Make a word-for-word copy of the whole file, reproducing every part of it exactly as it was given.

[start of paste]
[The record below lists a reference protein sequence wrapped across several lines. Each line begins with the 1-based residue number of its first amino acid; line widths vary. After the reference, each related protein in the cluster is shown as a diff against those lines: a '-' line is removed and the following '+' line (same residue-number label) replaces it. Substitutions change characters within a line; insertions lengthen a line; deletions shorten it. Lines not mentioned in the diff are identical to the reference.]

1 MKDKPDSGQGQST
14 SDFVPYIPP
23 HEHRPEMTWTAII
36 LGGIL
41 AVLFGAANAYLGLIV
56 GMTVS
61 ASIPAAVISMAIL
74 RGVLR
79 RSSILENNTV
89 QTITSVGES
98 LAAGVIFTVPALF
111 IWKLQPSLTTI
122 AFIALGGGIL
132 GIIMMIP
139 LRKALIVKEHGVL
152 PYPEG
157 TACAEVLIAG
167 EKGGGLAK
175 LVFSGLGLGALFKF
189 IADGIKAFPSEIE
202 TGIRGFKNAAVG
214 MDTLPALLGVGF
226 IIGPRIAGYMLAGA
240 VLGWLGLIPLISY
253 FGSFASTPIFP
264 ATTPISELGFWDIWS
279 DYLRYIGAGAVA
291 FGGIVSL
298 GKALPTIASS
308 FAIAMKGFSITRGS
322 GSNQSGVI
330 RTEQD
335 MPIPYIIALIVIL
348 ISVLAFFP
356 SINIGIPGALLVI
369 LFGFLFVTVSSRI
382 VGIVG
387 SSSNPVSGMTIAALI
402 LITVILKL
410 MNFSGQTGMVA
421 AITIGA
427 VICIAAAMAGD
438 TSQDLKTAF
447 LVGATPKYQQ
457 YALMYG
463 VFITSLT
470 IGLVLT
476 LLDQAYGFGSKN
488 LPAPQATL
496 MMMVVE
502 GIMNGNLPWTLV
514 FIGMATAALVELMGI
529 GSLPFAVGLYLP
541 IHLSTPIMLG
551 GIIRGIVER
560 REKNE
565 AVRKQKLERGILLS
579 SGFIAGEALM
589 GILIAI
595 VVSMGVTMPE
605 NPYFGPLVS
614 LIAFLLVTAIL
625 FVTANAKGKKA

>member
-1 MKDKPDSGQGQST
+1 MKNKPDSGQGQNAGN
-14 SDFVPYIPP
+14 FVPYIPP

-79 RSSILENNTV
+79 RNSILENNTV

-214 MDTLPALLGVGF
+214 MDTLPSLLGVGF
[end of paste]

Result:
[The record below lists a reference protein sequence wrapped across several lines. Each line begins with the 1-based residue number of its first amino acid; line widths vary. After the reference, each related protein in the cluster is shown as a diff against those lines: a '-' line is removed and the following '+' line (same residue-number label) replaces it. Substitutions change characters within a line; insertions lengthen a line; deletions shorten it. Lines not mentioned in the diff are identical to the reference.]

1 MKDKPDSGQGQST
14 SDFVPYIPP
23 HEHRPEMTWTAII
36 LGGIL
41 AVLFGAANAYLGLIV
56 GMTVS
61 ASIPAAVISMAIL
74 RGVLR
79 RSSILENNTV
89 QTITSVGES
98 LAAGVIFTVPALF
111 IWKLQPSLTTI
122 AFIALGGGIL
132 GIIMMIP
139 LRKALIVKEHGVL
152 PYPEG
157 TACAEVLIAG
167 EKGGGLAK
175 LVFSGLGLGALFKF
189 IADGIKAFPSEIE
202 TGIRGFKNAAVG
214 MDTLPALLGVGF
226 IIGPRIAGYMLAGA
240 VLGWLGLIPLISY
253 FGSFASTPIFP
264 ATTPISELGFWDIWS
279 DYLRYIGAGAVA
291 FGGIVSL
298 GKALPTIASS
308 FAIAMKGFSITRGS
322 GSNQSGVI
330 RTEQD
335 MPIPYIIALIVIL
348 ISVLAFFP
356 SINIGIPGALLVI
369 LFGFLFVTVSSRI
382 VGIVG
387 SSSNPVSGMTIAALI
402 LITVILKL
410 MNFSGQTGMVA
421 AITIGA
427 VICIAAAMAGD
438 TSQDLKTAF
447 LVGATPKYQQ
457 YALMYG
463 VFITSLT
470 IGLVLT
476 LLDQAYGFGSKN
488 LPAPQATL
496 MMMVVE
502 GIMNGNLPWTLV
514 FIGMATAALVELMGI
529 GSLPFAVGLYLP
541 IHLSTPIMLG
551 GIIRGIVER
560 REKNE
565 AVRKQKLERGILLS
579 SGFIAGEALM
589 GILIAI
595 VVSMGVTMPE
605 NPYFGPLVS
614 LIAFLLVTAIL
625 FVTANAKGKKA

>member
-1 MKDKPDSGQGQST
+1 MKNKPDSGQGQNAGN
-14 SDFVPYIPP
+14 FVPYIPP

-79 RSSILENNTV
+79 RNSILENNTV

-214 MDTLPALLGVGF
+214 MDTLPSLLGVGF